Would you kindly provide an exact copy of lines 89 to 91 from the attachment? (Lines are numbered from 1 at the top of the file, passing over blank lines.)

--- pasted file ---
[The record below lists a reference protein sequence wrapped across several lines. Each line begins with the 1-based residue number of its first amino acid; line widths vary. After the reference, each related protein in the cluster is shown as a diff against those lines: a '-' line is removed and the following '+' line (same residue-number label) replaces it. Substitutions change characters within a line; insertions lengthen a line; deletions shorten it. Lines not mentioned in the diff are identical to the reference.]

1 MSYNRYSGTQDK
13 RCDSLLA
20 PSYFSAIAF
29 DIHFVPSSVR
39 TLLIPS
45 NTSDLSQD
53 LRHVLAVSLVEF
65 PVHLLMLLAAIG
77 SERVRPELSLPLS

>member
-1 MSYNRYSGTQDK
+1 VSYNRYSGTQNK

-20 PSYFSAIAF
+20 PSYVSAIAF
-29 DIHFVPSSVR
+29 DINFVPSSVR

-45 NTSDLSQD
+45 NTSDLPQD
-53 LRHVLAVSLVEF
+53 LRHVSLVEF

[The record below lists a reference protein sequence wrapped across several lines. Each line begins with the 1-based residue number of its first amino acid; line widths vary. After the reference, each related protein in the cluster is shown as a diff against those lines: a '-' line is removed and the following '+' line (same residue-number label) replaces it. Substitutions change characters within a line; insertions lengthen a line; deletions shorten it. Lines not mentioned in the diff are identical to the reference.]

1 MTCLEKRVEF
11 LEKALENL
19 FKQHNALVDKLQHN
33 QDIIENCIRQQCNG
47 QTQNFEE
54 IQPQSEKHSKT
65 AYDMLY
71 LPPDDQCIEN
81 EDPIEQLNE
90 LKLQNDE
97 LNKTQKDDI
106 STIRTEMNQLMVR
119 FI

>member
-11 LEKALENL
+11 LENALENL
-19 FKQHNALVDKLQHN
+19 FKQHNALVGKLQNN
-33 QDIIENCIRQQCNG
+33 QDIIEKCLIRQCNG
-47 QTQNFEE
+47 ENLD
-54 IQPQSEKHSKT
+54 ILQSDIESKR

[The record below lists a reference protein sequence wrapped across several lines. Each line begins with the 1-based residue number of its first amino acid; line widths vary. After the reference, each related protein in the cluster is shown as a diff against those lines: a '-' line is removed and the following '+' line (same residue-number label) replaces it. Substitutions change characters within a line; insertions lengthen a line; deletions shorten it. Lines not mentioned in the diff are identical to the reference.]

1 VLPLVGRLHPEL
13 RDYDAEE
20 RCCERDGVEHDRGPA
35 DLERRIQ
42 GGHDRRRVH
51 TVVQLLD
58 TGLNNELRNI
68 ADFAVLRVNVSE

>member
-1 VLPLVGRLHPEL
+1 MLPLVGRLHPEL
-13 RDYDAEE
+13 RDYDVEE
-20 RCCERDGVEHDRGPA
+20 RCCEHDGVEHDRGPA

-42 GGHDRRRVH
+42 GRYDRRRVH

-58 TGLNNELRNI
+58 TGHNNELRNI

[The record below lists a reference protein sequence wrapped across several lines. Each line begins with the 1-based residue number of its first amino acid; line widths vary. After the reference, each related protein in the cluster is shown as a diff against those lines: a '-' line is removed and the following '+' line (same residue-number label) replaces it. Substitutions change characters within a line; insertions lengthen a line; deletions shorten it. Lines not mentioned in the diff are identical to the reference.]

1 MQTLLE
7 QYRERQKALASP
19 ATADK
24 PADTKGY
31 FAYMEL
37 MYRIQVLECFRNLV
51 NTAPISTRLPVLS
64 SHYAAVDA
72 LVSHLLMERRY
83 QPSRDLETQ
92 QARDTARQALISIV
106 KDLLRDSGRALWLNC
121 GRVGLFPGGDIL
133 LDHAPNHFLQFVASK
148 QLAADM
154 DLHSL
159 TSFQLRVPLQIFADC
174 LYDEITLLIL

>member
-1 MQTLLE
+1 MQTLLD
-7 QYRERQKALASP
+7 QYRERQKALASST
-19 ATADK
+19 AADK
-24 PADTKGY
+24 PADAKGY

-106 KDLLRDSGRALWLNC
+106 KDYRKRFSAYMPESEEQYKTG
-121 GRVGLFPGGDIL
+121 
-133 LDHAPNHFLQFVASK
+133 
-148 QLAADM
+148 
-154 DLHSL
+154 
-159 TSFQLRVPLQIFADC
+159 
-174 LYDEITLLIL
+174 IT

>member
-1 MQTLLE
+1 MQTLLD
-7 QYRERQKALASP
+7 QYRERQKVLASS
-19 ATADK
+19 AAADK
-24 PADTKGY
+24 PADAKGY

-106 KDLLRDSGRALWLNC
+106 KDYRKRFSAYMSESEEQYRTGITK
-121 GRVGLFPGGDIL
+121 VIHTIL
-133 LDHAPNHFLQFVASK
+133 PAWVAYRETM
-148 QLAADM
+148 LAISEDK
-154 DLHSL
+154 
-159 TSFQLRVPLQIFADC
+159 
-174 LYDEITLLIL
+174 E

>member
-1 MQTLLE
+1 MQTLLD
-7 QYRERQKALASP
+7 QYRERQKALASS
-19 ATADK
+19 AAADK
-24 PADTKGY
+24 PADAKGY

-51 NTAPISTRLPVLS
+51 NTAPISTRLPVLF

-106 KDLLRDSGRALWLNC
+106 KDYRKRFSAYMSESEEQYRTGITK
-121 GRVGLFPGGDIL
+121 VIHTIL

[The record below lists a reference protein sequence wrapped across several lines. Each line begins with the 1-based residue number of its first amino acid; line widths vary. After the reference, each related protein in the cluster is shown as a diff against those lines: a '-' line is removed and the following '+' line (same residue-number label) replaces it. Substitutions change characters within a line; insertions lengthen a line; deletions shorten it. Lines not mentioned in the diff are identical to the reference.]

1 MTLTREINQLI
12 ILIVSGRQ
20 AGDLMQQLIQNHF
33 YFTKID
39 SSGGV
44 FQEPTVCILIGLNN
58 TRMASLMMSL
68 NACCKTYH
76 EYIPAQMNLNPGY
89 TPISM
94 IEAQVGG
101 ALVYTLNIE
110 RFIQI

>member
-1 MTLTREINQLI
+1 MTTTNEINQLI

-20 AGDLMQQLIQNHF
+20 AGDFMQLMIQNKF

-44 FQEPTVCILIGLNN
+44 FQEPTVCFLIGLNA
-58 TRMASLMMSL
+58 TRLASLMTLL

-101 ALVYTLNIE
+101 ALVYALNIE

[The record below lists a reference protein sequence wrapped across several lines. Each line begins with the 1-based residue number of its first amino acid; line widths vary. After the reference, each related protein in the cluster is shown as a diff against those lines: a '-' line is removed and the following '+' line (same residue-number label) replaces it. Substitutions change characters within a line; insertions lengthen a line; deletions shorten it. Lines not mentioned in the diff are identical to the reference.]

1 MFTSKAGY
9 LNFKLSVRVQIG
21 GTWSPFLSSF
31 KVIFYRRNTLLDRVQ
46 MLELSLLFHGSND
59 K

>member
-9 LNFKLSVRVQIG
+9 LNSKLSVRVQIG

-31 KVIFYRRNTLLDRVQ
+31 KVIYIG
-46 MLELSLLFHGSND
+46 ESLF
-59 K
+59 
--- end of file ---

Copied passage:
-7 QYRERQKALASP
+7 QYRERQKALASST
-19 ATADK